You can’t re-parent yourself but you can parent yourself.

You can’t re-parent yourself, but you can parent yourself

While there is much talk in therapy circles about reparenting yourself, that ship has sailed. You can’t re-parent yourself. It’s impossible to go back into your childhood and give that younger you what they truly wanted. The good news is, you can parent yourself until the day you die. With enough patience, attention, and practice, you can give yourself the loving parental behaviors you wish you had received starting right now.

What would those actions look like? 

What would they sound like? 

What would they physically feel like?

How would they make you feel emotionally?

While there are some universal loving, supportive phrases that most people crave, there are also differences based on who you are now.  These might include:

Speaking kindly to yourself.

Speaking to yourself in a soothing tone of voice.

Calling yourself by an endearing name, like sweetheart, darling, my little love, honey, pet, or anything that resonates with you.

Stroking your arm, putting your hands on your heart, or tummy, holding your own hand, or giving yourself a butterfly hug. Here’s a video of a butterfly hug:   

Telling your inner parent what you’re thinking, feeling, experiencing, afraid of, desiring, or processing.

Having your inner parent say the supportive words you want to hear, whether they are encouraging, praising, reflecting your true essence, or simply loving.

Reassuring yourself you can invoke your inner parent whenever you want that unconditional love.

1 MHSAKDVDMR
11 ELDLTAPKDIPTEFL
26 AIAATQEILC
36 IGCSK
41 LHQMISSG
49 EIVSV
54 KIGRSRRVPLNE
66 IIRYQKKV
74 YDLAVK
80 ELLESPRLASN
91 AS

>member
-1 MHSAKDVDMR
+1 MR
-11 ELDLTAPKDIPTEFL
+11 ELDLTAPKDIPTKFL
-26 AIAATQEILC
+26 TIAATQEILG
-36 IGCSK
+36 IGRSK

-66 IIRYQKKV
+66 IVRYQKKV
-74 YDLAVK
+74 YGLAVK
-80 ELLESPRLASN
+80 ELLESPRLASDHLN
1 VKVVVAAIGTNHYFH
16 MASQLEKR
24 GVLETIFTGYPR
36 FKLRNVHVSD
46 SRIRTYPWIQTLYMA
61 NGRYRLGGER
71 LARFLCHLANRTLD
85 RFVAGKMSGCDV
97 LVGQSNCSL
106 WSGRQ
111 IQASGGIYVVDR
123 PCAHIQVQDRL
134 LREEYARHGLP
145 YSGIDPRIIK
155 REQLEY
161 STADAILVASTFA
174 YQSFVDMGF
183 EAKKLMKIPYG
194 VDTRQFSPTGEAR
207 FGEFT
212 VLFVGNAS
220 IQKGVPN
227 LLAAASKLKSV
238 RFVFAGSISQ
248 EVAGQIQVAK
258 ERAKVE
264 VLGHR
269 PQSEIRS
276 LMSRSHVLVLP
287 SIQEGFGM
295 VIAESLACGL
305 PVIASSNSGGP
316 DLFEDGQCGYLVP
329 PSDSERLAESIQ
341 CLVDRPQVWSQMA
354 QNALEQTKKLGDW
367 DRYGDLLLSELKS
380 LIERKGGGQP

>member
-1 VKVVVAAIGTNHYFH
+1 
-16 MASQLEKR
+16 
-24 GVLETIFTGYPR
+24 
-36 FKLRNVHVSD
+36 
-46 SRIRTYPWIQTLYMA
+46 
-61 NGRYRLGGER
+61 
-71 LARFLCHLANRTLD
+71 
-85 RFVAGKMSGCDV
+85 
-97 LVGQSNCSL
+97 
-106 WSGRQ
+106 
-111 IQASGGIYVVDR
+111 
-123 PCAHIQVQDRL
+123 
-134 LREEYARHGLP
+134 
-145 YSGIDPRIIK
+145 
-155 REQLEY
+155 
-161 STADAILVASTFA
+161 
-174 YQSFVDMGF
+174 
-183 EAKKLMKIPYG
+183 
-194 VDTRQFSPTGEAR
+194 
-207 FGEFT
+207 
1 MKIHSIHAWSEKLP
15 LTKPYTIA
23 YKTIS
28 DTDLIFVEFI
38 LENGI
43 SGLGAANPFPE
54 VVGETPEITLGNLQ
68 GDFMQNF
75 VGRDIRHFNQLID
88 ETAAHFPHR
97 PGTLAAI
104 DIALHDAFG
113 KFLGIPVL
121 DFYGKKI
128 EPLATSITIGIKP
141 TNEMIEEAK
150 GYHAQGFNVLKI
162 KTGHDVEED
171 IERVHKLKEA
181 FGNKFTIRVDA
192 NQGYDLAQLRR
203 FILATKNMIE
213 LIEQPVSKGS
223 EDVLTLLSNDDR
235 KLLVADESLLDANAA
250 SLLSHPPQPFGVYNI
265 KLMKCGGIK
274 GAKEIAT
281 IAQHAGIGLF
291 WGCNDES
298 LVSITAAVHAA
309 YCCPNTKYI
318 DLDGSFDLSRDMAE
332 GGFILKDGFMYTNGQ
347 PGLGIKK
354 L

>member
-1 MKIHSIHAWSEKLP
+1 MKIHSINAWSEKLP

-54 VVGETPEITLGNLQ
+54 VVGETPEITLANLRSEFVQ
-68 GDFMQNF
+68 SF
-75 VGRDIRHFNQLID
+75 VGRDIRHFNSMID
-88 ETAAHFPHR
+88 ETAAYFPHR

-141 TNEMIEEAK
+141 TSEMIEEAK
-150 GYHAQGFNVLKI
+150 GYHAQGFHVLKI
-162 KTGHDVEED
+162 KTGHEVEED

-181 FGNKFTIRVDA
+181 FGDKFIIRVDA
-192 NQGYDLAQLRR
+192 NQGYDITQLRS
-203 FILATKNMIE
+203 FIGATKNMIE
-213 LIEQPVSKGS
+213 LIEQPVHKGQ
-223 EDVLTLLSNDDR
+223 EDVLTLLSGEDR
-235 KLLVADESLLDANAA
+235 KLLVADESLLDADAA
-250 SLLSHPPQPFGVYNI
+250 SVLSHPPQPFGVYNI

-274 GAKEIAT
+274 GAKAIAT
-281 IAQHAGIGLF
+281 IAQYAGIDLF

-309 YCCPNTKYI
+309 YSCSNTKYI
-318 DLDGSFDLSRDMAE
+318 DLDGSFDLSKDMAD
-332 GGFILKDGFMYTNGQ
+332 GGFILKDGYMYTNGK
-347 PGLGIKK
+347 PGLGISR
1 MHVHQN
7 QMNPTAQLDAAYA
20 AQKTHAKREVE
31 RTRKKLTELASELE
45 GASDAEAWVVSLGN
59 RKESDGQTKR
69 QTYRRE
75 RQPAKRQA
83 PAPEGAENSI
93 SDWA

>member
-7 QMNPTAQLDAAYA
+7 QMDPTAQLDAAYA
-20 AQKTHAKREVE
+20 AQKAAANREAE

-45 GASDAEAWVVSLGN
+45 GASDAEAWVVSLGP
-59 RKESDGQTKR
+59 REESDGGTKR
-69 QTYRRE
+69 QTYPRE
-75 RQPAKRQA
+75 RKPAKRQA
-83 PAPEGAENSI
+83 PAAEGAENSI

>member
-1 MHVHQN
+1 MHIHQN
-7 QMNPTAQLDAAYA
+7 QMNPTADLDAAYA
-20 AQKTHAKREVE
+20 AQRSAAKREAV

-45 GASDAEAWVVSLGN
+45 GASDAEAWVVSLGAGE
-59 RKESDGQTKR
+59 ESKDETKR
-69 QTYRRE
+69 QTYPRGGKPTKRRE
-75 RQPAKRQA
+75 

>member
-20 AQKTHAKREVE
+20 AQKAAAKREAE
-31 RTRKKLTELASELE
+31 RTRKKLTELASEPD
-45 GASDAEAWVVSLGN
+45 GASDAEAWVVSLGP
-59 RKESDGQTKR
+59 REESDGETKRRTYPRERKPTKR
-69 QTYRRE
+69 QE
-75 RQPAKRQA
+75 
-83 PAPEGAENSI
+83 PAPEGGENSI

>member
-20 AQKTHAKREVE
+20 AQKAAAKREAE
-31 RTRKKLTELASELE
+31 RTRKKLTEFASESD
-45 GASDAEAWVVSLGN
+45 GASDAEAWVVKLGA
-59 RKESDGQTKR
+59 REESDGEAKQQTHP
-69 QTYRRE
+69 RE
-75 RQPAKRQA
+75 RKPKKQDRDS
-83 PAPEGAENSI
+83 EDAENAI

At first, all of this will feel forced, awkward, and unfamiliar. You may even think it’s a fool‘s errand, but it isn’t. Just imagine how different your life will be if you spend the rest of it being kind, nurturing, and supportive to yourself.  You can reliably become the refuge you seek. It will take a lot of effort, practice, and determination. There will be many times when you think it isn’t working. But you’re planting seeds and when you least expect it new sprouts will break through.

This is a different form of self-compassion. In time, it will feel authentic. Even if it doesn’t become your automatic default, you will have the tools to comfort and reassure yourself that you can handle life’s slings and arrows.

Copyright Nicole S. Urdang

Nicole Urdang

Nicole S. Urdang, M.S., NCC, DHM is a Holistic Psychotherapist in Buffalo, NY. She holds a New York state license in mental health counseling and a doctorate in homeopathic medicine from the British Institute of Homeopathy.